• Instagram has also been an essential part of sports organizations’ fan engagement strategies for the last few game-less months. Usage of IG Live has grown a lot — in case you somehow haven’t noticed — and Instagram has been working with sports organizations on monetizing the platform. Instagram Sports’s Will Yoder identified three ways sports biz has been monetizing IG: Branded content (which is treated the same as organic content in their feed algorithm, Yoder noted), shoppable posts, and Instagram ads, including direct response ads.


  • The NBA’s Jorge Urrutia del Pozo talked about their efforts to build a ‘golden record’ for each fan, by collecting data strategically. The key concerns for them are a) utilizing data to deepen fan engagement and b) determine the next best action or step for each fan to take to drive optimized lifetime value.


  • Both the NBA’s Urrutia del Pozo and the NHL’s Heidi Browning noted that collecting fan data has to deliver value back for the fan. The NBA collects information from fans progressively, delivering something back to fans at each step; this so-called ‘zero party data’ is valuable for the league in its efforts to personalize and enhance fan experiences. The NHL’s Browning called out the league’s ‘learning campaigns,’ which similarly asked fans for information while delivering tangible value back to the fan at each step. That exchange of value is vital.



The past few months have felt like a year passing and the sports industry has evolved at a similar rate. Thanks to Hashtag Sports for putting on a great event! Subscribe to their newsletter, follow them on social media, and attend their future events.

Episode 172: Industry + Career Tips and Revisiting a Great NBA Social Chat with TJ Ansley (POR)

Listen to episode 172 of the Digital and Social Media Sports podcast, in which Neil chatted shares a list of top 10 industry learning / career / networking tips, and then hear a replay of an interview with TJ Ansley, then Director of Digital Media with the Portland Trail Blazers and now Director of Digital Media for the Columbus Blue Jackets.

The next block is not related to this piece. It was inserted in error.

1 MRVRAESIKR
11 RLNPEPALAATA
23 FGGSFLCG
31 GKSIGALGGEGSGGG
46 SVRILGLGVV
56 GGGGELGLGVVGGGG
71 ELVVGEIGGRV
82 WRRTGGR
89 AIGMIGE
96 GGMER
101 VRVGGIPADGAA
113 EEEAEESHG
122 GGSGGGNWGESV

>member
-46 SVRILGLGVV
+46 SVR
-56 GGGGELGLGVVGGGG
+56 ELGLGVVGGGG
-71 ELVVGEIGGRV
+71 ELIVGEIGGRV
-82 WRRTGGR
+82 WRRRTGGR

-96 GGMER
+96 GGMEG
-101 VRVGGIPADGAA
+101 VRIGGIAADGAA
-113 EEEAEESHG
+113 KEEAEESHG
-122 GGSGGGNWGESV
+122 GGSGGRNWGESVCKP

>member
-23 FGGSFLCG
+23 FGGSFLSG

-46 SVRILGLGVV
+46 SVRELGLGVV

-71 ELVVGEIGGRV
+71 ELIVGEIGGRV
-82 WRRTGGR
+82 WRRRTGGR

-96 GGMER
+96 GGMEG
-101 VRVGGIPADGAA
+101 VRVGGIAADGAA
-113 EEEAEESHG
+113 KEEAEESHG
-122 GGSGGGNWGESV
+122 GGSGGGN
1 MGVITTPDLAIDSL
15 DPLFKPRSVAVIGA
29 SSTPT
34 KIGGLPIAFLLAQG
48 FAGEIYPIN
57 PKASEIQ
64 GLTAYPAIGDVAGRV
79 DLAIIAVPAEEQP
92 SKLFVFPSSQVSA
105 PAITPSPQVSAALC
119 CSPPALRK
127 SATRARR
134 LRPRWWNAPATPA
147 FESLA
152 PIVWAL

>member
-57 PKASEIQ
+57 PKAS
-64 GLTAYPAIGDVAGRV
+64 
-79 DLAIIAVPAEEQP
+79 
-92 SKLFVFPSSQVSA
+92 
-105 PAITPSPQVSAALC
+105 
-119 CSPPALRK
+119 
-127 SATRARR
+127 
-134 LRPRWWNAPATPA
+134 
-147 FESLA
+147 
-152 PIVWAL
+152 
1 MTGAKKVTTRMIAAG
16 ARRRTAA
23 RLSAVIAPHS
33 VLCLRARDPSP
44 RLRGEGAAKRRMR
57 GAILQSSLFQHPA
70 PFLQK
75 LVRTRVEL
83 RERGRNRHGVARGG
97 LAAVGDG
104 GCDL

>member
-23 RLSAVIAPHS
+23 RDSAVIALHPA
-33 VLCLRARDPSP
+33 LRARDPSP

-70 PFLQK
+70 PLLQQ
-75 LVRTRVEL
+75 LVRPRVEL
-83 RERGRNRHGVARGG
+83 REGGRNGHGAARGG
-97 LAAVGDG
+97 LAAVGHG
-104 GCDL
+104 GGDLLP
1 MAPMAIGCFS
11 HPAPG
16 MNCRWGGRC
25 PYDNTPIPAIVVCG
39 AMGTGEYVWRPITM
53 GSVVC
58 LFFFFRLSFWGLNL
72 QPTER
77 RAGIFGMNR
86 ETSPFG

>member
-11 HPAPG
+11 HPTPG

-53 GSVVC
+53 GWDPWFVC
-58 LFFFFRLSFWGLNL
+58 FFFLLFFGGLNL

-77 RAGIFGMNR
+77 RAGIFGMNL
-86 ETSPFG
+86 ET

[Tech issues this week, we’ll be back with a new episode next time, but still wanted to deliver fresh content this week!]

Episode 172.001

72 minute duration. Subscribe to the podcast via iTunes or listen on Stitcher

Posted by Neil Horowitz Follow me on Twitter @njh287   Connect on LinkedIn



Father’s Day, Empty Stands in 2020, and Building the Next Generation of Sports Fans

It’s Father’s Day and virtually no fathers in the US will be taking their sons and daughters to a sports event.

And while society is gradually reopening and more sports – youth and pro – are hoping to get games going, 2020 will be a year that kids all over the US miss out on opportunities to become bigger sports fans, if fans at all. It’s a scary proposition for sports business. Many leagues are already coping with a rising average fan age and a generation of kids growing up not idolizing the star athletes on the field or court, but instead their favorite YouTube, Twitch, and TikTok follows.

So, as a Father’s Day and a summer arrive, what can the sports industry do to ensure kids in both in the 21st century will fall in love with a favorite team, athlete, and the experience of going to a game or watching it with friends or family?

As is the case with many of the most difficult challenges, it’s instructive to think about the underlying emotions, behaviors, wants, and needs that lead kids to become sports fans in the first place. There are no clear answers to solve this challenge, but there are clues as to where and how to begin trying.

Memorable experiences

I think back to my own experience, falling in love with my first and favorite sport – baseball. I was an avid player, thanks to a pops that never said no to catch or a trip to the ballpark for some batting practice, but not every baseball fan grew up playing. But what made me a MLB fan, a lifelong fanatic for the game and the league?

It’s the unique experiences that stick with me the most. There was a magical World Series run for the hometown team at age 10 – but, remember, sports marketers can’t rely on wins and losses. But that’s not what sticks most today — it was the trips to Spring Training to see the players up close, a pilgrimage to ballparks on the east coast, and going to baseball camp to work with MLB players.